We hold records on the administration of probate from 1844 to the present day.
We also hold records on the administration of succession duties - also known as death duties - from 1875 until the scheme ended in January 1980.
Records created by courts, such as probate files, are typically restricted from general public access for 100 years.
Otherwise, records containing financial information are typically open for general public access after 60 years.
Indexes and digitised records
- Succession duty files, 1875-1935
Succession duty 'Old Act' and 'New Act' files - Commissioner of Inland Revenue and successors, 1875-1935 (GRG 84/9)
This index covers 1876 to 1893 and is arranged alphabetically by the person's surname.
A further index of files dated after 1893 is available in the Research Centre.
- Probate files (wills), 1844-2013
Probate files (wills) - Testamentary Causes Jurisdiction, Supreme Court of South Australia, 1844–2013 (GRS 1334)
These files may contain: wills, oath of administrator, bonds, letters of administration, orders, certificates, petitions, affidavits and correspondence relating to the process of granting probate.
Records in consignment 1 (1844 to 1891), can be identified by searching our catalogue ArchivesSearch or using this index to browse.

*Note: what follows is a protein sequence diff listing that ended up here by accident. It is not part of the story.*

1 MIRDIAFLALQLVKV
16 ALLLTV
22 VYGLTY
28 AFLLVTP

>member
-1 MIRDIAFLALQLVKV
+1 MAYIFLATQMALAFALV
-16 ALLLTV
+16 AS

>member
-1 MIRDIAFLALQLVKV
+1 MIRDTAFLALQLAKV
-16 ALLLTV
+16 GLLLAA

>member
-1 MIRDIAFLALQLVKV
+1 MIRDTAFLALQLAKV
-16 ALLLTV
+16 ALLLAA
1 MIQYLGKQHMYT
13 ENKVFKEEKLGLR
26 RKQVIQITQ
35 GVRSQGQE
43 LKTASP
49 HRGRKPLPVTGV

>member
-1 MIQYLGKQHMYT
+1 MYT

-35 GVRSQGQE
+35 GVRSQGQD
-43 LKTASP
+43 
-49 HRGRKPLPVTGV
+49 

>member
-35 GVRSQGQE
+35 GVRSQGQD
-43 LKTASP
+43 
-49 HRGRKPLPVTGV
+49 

Most letters of administration and wills were transcribed into Probate books. Online access to most of the legal content of probate cases can therefore be found through the digitised copies of these books.
For records dated 1892 to 1930, ask staff to identify the required record from a copy of the Probate Registry Office's index or use the FamilySearch record search by name.
- Probate and administration books, from 1892
Digitised records on FamilySearch - Probate and administration books, from 1892 (GRS 11585)
- Probate record books, from 1844
Digitised records on FamilySearch - Probate record books, from 1844 (GRS 16377)
The Probate Registry is responsible for proving wills and the granting of administration in intestate estates.
The State Taxation Department, now Revenue SA, administered succession duties. Succession duty has been levied under South Australian law since 1876, but from 1 January 1980, no succession duty is payable in South Australia on any property passing to a beneficiary from a deceased estate. The Succession Duties Act 1929 was repealed in 2013.
Succession duty was a form of death duty paid to the government following an assessment of the value of the deceased person's estate. Duties were not paid on property:
- passing from spouse to spouse
- where the value of the estate was less than fifty pounds
- where the duty to be paid was less than twenty pounds
- for objects bequeathed to museums, universities or schools.